Karl Polanyi as Social Ecology

Karl Polanyi as Social Ecology

Introducing Karl Polanyi and his contribution to social ecology

Karl Polanyi was an Austrian economic historian and political economist who wrote extensively about the role of markets within societies. He contributed the essential critique of the construction and deficiencies of a market society, the forerunner to contemporary economic globalization. As such, he is important to economic history and to economic anthropology.

Why Polanyi? 1. He offers a masterful critique of market society; 2. He offers a framework for alternatives.

Polanyi masterfully deconstructs the making of market society and, if you read closely. provides a framework for its reconstruction. Polanyi provides an alternative to neoclassical economics useful for World Sustainability.

Substantivism in economic thought supports social ecology and provides an alternative from Neo-liberalism and an opening for sustainability.

The substantivist position, first proposed by Karl Polanyi in his work The Great Transformation, argues that the term 'economics' has two meanings: the formal meaning refers to economics as the logic of rational action and decision-making, as rational choice between the alternative uses of limited (scarce) means. The second, substantive meaning, however, presupposes neither rational decision-making nor conditions of scarcity. It simply refers to study of how humans make a living from their social and natural environment. A society's livelihood strategy is seen as an adaptation to its environment and material conditions, a process which may or may not involve utility maximisation. The substantive meaning of 'economics' is seen in the broader sense of 'economising' or 'provisioning'. Economics is simply the way society meets their material needs. (Wikipedia, Substantivism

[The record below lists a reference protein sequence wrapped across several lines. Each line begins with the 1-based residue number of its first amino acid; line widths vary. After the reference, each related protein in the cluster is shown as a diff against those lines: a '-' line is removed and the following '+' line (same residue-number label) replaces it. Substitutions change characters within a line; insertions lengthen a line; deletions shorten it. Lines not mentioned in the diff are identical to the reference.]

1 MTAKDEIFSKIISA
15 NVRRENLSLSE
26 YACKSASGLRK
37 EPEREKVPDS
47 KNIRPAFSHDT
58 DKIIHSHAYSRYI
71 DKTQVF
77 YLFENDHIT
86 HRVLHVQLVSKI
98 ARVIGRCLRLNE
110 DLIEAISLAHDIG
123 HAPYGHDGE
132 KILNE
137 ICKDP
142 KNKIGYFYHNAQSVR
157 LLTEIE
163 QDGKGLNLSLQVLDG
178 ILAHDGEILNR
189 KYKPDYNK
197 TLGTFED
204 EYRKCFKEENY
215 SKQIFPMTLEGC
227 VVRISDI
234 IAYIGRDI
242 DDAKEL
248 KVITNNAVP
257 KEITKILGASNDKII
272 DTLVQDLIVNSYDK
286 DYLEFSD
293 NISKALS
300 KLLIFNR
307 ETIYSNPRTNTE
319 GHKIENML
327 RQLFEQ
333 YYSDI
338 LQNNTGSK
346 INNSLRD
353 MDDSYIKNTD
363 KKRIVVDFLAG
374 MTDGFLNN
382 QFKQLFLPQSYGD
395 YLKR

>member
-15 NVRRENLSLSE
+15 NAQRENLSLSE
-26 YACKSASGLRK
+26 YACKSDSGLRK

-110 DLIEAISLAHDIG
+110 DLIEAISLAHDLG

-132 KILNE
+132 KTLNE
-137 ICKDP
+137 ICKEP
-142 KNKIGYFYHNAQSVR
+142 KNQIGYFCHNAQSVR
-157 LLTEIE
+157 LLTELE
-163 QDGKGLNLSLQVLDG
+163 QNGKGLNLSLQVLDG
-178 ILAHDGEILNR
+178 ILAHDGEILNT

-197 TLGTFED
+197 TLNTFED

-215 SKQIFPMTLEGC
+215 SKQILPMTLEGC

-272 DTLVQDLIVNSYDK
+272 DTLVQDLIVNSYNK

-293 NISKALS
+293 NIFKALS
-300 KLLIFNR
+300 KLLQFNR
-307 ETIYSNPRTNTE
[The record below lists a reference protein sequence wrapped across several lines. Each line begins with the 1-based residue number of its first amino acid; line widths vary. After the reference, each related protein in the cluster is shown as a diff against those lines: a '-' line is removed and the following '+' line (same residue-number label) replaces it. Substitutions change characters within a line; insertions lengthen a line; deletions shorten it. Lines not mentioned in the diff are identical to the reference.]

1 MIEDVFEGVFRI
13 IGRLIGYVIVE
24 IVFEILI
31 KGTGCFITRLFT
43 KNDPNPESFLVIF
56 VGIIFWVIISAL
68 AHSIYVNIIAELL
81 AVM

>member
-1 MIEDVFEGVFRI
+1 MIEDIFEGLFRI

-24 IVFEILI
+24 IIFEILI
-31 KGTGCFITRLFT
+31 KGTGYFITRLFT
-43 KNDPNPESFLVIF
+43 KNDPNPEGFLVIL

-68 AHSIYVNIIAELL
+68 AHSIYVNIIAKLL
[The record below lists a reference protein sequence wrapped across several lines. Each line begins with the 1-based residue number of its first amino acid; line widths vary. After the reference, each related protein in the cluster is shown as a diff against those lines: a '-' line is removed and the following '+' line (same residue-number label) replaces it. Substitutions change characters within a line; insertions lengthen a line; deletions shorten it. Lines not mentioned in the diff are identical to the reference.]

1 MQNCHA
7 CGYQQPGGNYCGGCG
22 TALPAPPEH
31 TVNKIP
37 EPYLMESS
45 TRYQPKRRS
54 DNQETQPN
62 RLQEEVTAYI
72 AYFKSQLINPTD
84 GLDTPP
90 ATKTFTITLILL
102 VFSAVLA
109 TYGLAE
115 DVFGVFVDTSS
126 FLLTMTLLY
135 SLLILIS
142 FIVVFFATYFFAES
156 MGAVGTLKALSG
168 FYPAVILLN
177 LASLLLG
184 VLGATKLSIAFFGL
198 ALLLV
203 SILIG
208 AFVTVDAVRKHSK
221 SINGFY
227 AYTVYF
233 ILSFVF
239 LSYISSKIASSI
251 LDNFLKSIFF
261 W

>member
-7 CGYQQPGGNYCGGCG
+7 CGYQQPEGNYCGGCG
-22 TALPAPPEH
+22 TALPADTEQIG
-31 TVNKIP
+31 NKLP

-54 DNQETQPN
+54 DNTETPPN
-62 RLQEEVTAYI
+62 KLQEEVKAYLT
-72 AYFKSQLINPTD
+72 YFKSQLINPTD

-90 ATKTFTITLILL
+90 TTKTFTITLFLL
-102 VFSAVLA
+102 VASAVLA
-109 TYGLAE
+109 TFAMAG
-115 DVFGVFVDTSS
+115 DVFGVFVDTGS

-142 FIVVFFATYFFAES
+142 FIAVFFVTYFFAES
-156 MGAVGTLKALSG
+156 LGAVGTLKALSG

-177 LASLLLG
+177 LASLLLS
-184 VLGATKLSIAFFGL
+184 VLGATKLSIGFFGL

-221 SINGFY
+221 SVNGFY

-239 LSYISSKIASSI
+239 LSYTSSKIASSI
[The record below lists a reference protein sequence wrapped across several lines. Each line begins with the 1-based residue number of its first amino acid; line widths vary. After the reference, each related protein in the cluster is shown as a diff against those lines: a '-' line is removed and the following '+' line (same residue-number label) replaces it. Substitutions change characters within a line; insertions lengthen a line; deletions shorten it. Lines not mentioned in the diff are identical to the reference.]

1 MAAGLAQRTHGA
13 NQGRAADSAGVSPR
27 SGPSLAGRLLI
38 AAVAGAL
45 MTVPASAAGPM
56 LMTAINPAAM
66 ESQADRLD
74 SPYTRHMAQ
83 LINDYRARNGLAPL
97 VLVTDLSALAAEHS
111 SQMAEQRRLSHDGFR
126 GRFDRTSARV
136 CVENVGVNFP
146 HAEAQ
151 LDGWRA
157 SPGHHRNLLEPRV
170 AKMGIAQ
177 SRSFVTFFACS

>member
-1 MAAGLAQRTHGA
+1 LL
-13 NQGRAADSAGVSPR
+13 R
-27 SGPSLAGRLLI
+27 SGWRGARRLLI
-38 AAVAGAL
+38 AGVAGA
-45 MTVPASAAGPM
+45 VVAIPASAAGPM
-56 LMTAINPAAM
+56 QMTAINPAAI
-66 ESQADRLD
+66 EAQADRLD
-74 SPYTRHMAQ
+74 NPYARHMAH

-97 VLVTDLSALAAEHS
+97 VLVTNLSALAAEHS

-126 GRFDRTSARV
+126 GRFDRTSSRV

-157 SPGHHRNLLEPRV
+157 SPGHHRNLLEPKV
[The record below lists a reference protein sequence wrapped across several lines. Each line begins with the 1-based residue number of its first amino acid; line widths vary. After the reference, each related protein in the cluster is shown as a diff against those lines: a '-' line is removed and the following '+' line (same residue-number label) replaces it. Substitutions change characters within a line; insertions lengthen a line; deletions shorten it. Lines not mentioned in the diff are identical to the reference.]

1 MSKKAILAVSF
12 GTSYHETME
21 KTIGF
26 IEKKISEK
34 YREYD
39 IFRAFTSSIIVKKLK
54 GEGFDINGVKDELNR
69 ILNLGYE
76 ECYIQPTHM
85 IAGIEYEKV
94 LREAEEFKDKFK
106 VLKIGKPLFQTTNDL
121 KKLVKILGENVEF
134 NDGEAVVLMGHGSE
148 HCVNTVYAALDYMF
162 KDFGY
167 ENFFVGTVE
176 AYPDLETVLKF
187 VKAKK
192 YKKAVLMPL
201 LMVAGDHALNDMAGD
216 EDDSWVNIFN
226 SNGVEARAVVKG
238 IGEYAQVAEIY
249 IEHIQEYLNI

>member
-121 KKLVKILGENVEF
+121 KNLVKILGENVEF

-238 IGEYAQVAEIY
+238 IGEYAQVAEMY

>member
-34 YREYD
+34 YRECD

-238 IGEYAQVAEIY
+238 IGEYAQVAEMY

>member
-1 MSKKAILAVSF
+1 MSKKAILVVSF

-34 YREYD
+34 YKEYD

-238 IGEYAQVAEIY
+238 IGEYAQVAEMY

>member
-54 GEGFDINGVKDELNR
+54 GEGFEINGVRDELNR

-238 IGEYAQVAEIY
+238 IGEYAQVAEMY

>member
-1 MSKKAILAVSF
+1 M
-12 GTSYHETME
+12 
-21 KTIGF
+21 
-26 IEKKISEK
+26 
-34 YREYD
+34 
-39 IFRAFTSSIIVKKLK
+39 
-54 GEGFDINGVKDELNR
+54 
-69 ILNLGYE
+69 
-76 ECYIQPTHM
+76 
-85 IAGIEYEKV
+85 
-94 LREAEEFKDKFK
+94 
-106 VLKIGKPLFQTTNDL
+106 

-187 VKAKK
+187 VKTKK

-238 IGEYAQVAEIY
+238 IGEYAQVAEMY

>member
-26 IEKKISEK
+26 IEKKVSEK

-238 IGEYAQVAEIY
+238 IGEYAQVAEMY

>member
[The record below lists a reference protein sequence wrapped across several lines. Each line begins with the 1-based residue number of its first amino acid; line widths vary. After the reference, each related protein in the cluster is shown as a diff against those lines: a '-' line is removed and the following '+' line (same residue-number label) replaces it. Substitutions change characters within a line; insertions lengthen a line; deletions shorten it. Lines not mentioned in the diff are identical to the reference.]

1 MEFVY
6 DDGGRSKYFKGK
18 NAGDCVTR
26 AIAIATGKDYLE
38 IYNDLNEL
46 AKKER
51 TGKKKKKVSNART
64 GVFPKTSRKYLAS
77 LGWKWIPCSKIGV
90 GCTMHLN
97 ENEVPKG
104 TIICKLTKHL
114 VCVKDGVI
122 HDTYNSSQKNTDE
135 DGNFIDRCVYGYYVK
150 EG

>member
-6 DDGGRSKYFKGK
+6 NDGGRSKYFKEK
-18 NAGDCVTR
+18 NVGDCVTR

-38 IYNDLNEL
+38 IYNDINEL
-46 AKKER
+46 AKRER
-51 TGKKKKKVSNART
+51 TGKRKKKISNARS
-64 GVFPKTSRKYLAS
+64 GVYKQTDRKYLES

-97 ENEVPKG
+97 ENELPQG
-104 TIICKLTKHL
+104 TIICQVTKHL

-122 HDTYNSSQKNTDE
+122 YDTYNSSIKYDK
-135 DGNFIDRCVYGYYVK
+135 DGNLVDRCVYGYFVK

Critique of market society as commodification

Karl Polanyi provided an insightful critique of market society, a society dominated by socially disembedded markets. He focused on England in the second half of the 19th century. His lament was that humans and nature were treated as commodities, things produced for sale within markets.

Markets are constructions which, in Neo-liberalism, destroy the social fabric and the natural environment within which markets are embedded.

Markets are made and even manipulated for profit. The Invisible Hand is a myth. Examine the substantive economy embedded within social relationships and within nature. Make concrete decisions and policies, not based on reification, the confusion of abstract theory for concrete reality.

How does Polanyi contribute to Strategic Sustainability?

Our alchemy requires an inversion of economics, locating specific historical economies within society, culture, and nature. Thus, Polanyi can help define appropriate globalization, if you will allow a new term. This will be tackled during the articulation of aspects of Strategic Sustainability, a bit later.

Wayne Hayes, Ph.D. | Initialized: 3/27/2007 | Last Update: 3/28/2007